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James Rosenquist (b. 1933)

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James Rosenquist (b. 1933)

Barb Wire

Details
James Rosenquist (b. 1933) Barb Wire signed, titled and dated 'JIM ROSENQUIST 1965 Barb Wire' (on the reverse) oil on canvas 24 1/8 x 18¼in. (61.5 x 46.3cm.) Painted in 1965
Provenance
Hollis Frampton, New York (acquired directly from the artist).
Givon Art Gallery, Tel Aviv.
Bernard Jacobson Gallery, New York.
Special Notice

No VAT will be charged on the hammer price, but VAT at 15% will be added to the buyer's premium which is invoiced on a VAT inclusive basis.
On occasion, Christie's has a direct financial interest in lots consigned for sale which may include guaranteeing a minimum price or making an advance to the consignor that is secured solely by consigned property. This is such a lot. This indicates both in cases where Christie's holds the financial interest on its own, and in cases where Christie's has financed all or a part of such interest through a third party. Such third parties generally benefit financially if a guaranteed lot is sold successfully and may incur a loss if the sale is not successful.

Lot Essay

'I'm interested in contemporary vision - the flicker of chrome, reflections, rapid associations, quick flashes of light. Bing - bang! I don't do anecdotes. I accumulate experiences' (Rosenquist, quoted in J. Goldman, James Rosenquist, exh. cat., New York 1985, p. 46).

Shown in distorted scale, magnified to an absurd degree, Rosenquist's Barb Wire combines the banality of our world of mass production with the zap of the language of advertising. This is not Pop, but gains its inexorable momentum from a similar spring of commercial visuals. And Rosenquist's experience of this raw visual matter was greater than most of his contemporaries because he had, for several years, worked as a painter of billboards. This experience would inform both the scale and the content of his paintings.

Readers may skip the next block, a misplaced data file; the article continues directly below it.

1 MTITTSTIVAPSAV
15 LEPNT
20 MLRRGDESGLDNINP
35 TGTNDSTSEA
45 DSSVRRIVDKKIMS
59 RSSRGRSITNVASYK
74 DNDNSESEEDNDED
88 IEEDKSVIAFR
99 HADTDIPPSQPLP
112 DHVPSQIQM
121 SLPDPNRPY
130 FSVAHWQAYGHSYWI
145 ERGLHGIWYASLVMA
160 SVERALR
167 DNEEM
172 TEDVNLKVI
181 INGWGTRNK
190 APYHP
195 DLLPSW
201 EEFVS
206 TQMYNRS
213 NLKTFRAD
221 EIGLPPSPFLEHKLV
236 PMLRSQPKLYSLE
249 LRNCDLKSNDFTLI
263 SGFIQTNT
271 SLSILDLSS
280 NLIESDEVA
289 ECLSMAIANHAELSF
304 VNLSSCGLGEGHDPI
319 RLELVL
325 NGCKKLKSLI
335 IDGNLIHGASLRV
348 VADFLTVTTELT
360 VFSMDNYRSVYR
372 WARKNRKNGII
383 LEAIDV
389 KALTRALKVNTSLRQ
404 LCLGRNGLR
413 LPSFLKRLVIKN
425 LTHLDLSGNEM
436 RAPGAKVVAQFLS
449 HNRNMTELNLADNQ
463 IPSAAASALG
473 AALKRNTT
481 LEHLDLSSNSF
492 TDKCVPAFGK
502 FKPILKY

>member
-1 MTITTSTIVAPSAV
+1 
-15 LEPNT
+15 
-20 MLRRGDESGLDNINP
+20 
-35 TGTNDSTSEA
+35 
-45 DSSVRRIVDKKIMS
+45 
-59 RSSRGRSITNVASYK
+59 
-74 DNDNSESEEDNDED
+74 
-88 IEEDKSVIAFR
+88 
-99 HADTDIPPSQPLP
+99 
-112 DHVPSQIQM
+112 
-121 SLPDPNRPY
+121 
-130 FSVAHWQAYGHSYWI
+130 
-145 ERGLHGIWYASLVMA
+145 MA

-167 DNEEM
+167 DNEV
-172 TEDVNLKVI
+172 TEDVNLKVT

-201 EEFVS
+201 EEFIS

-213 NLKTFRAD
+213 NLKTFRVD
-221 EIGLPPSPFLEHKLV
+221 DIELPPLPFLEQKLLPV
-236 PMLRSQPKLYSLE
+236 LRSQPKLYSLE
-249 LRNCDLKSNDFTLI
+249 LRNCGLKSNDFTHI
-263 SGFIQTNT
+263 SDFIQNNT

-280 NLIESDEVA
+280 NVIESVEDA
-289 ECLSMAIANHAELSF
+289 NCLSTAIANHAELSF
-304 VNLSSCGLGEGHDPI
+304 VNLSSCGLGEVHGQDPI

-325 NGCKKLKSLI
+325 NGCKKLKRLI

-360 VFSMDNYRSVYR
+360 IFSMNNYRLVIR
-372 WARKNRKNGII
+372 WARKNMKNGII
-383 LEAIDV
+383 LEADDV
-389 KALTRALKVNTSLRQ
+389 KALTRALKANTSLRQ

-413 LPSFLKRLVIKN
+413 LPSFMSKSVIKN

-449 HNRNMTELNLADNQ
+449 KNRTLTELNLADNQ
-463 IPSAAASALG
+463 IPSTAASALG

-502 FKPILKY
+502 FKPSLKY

Barb Wire is not a vast painting, and yet the vast magnification of the tiny segment of wire is clearly derived from the experience of standing close to a picture-surface, working on a small scale in order to create something monumental that would tower over Times Square. In this light, Barb Wire appears almost as a segment of some unknown, imaginary, colossal masterpiece, a tiny piece in the jigsaw. And it is in this, in the stripping away of any context or any other extraneous detail, that Rosenquist's unique surreal perspective becomes evident. Barbed wire, a humdrum, everyday material, has been shown in a lurid new light, with intense boldness, with a vitality that spills from the canvas. It has been brought to intense life through the vim and vigour of advertising. 'I guess I've rejected the banality and greed involved in advertising,' Rosenquist mused, 'but I've seen it bring colour into our lives' (Rosenquist, quoted in W. Hopps, 'Connoisseur of the Inexplicable,' pp. 2-15, W. Hopps & S. Bancroft (eds.), James Rosenquist: A Retrospective, exh. cat., New York 2003, p. 13).


The forms of the barbed wire, blown out of proportion, become absurd. They become somehow distant from the visual source. Through this amount of detail, they are magnified to the point of abstraction and come to resemble the shapes and forms of so many of the Abstract Expressionist painters whose influence was still so key at this point in the mid-1960s. In this way, Barb Wire relates to the Spaghetti pictures that Rosenquist was painting at the time, details of which would sneak into his larger canvases. At the same time, the content of Barb Wire, despite being reduced, through magnification, to a point where it is appreciated for its formal qualities of shape and colour, is also a crucially important theme, as is reflected by its role in several installation pieces from he same period. Of those works, Rosenquist explained that, 'The barbed wire was about the military-industrial complex - it's bright and shiny and chrome-plated, yet it's, you know, barbed wire. And it stops people from doing things' (Rosenquist, quoted in ibid., p. 14). Thus the visual impact of advertising has been deliberately subverted in an image that has sinister subtexts of restriction, containment and subjection.

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